Dispensary’s big win in court battle with feds could ripple across MMJ industry

Just Released! Get realistic market forecasts, state-by-state insights and benchmarks with the new 2024 MJBiz Factbook member program, now with quarterly updates. Make informed decisions.

, Dispensary’s big win in court battle with feds could ripple across MMJ industry

By John Schroyer

A federal judge in northern California has tossed a civil forfeiture case against a San Francisco medical marijuana dispensary, possibly setting a precedent that could give the U.S. government pause before taking similar actions to shut down MMJ companies.

The decision in favor of Shambhala Healing Center marks the first time that a dispensary has won a decisive victory in court over the federal government, according to attorney Henry Wykowski, who represented the defendant in the court battle.

Wykowski said the case amounted to scare tactics used by the local U.S. Attorney’s office in a push to shut down hundreds of California dispensaries.

“Historically, the U.S. Attorney in California and San Francisco… has been very successful at closing down dispensaries by sending letters to the landlords, saying, ‘If you don’t evict this tenant, we’re going to file a forfeiture action against the property, and we’re going to take it,’” Wykowski said. “It was successful because it scared most people.”

Several years ago, the federal government applied pressure to hundreds of MMJ dispensaries around the state, including eight in the Bay Area that were shuttered after U.S. Attorney Melinda Haag threatened to seize properties where dispensaries were operating. In many cases, the threats were enough to get landlords to either evict or close down the businesses.

But several dispensaries fought the moves in court.

Harborside Health Center in Oakland, which Wykowski also represents, was targeted by the U.S. Attorney’s office back in 2012. Not long afterward, Haag filed a separate forfeiture action against nearby Berkeley Patients Group. Both dispensaries took the federal government to court.

Shambhala’s case paralleled the Harborside case. In both instances, Haag’s office tried to strong-arm the landlord into evicting the dispensaries. Shambhala’s is the first forfeiture case to be formally thrown out by a judge, while the Harborside case has been stayed. The Berkeley Patients Group case is ongoing.

Wykowski hopes the Shambhala decision serves as a wakeup call for overzealous federal prosecutors.

“I would really like (the U.S. Attorney’s office) to look at this and say, ‘This really isn’t the best use of our resources, and let’s move on to something that’s more productive for the people,’” Wykowski said.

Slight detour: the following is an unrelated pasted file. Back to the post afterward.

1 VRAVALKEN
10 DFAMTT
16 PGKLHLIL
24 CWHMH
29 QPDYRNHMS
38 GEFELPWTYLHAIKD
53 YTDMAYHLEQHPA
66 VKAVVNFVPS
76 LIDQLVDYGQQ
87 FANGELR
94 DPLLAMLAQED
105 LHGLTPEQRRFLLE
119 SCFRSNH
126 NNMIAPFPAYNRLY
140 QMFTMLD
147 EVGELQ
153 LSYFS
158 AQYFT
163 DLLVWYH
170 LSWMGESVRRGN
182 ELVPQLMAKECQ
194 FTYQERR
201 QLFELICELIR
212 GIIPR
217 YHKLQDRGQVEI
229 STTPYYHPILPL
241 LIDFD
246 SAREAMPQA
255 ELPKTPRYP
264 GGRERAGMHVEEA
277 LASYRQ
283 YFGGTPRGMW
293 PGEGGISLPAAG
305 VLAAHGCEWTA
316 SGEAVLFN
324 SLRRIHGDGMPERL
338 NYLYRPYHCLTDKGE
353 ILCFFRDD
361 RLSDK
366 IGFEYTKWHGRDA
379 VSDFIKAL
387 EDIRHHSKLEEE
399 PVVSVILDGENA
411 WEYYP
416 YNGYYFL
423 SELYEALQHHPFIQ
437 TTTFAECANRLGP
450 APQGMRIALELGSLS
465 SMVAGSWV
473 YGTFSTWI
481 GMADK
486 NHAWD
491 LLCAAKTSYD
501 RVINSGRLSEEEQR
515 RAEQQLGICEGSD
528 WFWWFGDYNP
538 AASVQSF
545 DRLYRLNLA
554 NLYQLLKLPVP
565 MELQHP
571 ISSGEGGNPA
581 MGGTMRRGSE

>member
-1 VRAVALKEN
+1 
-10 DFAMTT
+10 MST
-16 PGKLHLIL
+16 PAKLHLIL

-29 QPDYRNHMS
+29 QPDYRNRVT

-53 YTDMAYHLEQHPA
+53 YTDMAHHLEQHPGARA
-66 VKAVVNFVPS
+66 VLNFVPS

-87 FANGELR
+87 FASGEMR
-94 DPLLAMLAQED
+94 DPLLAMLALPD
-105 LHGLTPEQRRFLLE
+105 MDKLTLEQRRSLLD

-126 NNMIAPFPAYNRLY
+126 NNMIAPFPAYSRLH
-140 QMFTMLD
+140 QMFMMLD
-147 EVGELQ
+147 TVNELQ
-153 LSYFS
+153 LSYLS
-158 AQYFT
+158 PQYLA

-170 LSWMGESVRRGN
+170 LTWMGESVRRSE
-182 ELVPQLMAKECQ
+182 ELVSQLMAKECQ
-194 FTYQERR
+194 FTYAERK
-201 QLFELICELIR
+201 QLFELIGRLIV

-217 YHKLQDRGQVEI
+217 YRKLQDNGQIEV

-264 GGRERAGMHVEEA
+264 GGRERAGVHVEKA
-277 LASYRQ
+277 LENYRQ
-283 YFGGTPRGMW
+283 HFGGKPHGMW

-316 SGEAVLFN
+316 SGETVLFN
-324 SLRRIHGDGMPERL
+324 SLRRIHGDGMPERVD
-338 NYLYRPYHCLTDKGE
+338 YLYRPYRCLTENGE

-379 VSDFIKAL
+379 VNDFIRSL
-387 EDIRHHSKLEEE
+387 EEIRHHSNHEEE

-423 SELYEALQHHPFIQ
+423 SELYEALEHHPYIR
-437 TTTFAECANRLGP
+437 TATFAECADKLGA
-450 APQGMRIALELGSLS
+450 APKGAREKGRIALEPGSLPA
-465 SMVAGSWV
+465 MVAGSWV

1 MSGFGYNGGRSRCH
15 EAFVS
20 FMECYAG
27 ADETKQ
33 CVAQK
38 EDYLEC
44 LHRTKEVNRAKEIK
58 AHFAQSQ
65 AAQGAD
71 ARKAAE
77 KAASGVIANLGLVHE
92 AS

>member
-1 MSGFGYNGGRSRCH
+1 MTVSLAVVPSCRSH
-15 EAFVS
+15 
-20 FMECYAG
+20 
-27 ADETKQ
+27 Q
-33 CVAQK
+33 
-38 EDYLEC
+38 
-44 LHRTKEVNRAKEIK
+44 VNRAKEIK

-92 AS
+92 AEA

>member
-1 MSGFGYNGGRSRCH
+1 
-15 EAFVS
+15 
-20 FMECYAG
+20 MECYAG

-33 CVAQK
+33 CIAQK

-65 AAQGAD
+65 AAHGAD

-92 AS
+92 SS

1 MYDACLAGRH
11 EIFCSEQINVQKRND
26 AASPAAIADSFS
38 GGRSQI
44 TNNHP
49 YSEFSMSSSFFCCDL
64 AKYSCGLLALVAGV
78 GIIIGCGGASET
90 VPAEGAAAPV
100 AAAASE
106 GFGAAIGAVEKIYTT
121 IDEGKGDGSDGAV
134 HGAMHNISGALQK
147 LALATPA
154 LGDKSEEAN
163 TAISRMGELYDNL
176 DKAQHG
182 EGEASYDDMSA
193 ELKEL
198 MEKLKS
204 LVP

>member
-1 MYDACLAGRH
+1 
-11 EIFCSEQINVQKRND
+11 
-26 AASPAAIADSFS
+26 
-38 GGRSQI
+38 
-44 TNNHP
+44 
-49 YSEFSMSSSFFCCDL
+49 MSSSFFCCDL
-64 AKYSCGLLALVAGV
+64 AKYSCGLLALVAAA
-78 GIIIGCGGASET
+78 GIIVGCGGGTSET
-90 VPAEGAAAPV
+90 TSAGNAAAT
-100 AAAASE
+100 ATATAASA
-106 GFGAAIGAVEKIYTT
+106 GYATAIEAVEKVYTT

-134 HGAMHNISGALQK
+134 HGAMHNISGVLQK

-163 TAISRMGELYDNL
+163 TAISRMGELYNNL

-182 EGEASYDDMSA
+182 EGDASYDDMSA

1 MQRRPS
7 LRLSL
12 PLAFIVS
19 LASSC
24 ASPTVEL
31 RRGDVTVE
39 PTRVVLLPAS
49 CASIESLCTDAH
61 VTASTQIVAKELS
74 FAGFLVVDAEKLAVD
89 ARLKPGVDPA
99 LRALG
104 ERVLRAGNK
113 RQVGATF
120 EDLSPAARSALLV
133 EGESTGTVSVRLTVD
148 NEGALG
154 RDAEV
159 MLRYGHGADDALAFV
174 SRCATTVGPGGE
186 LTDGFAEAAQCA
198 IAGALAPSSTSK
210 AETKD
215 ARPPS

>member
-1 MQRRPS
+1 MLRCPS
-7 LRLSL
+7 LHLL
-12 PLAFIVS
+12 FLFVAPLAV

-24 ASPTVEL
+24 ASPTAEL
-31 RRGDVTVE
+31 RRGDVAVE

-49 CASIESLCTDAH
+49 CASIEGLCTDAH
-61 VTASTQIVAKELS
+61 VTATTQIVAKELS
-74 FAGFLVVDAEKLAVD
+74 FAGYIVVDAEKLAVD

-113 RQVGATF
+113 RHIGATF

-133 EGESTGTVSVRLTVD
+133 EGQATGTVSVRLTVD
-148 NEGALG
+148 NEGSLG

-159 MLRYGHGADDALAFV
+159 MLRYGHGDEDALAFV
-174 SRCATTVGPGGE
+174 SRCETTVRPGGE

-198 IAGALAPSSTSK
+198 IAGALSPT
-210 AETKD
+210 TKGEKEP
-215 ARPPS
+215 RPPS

A call to Haag’s office on Wednesday seeking comment was not immediately returned, so it’s unclear as to whether the decision will be appealed.

It’s also not clear whether the Shambhala case will have a direct effect on either Harborside’s or Berkeley Patients Group’s cases, because the decision hinged on the fact that the dispensary’s landlord paid the federal government $150,000 to settle the forfeiture action.

That settlement was reached after Haag lost the eviction fight, since a judge ruled that Shambhala’s lease was legal and couldn’t be overturned. Then on Monday, Judge Susan Illston ruled that because of the $150,000 payment, the forfeiture claim by the U.S. Attorney was a moot point, and Shambhala’s lease couldn’t be added to the forfeiture claim. So she dismissed Haag’s complaint.

But in the Harborside and Berkeley cases, the government has avoided any overtures of similar settlements.

“In neither of those cases has the government made any offer to settle with the landlords. As a matter of fact, the government has declined to attend a settlement conference with respect to both of those cases,” Wykowski said.

Which means that Haag could decide to keep pursuing Harborside, Berkeley Patients Group and other dispensaries with the same kind of tactics.

But for now, Shambhala co-founder Al Shawa is reveling in his company’s victory.

“Justice prevailed,” Shawa said. “It’s not about money. It’s about doing the right thing for our community and our patients.”

Shawa said he would encourage other dispensaries to fight the feds the same way Shambhala did, and not to simply cave to pressure from officials like Haag.

“If they think they’re right, if they haven’t done anything to break the law…they should stand up and make their voice heard,” Shawa said.

John Schroyer can be reached at Johns@mjbizmedia.com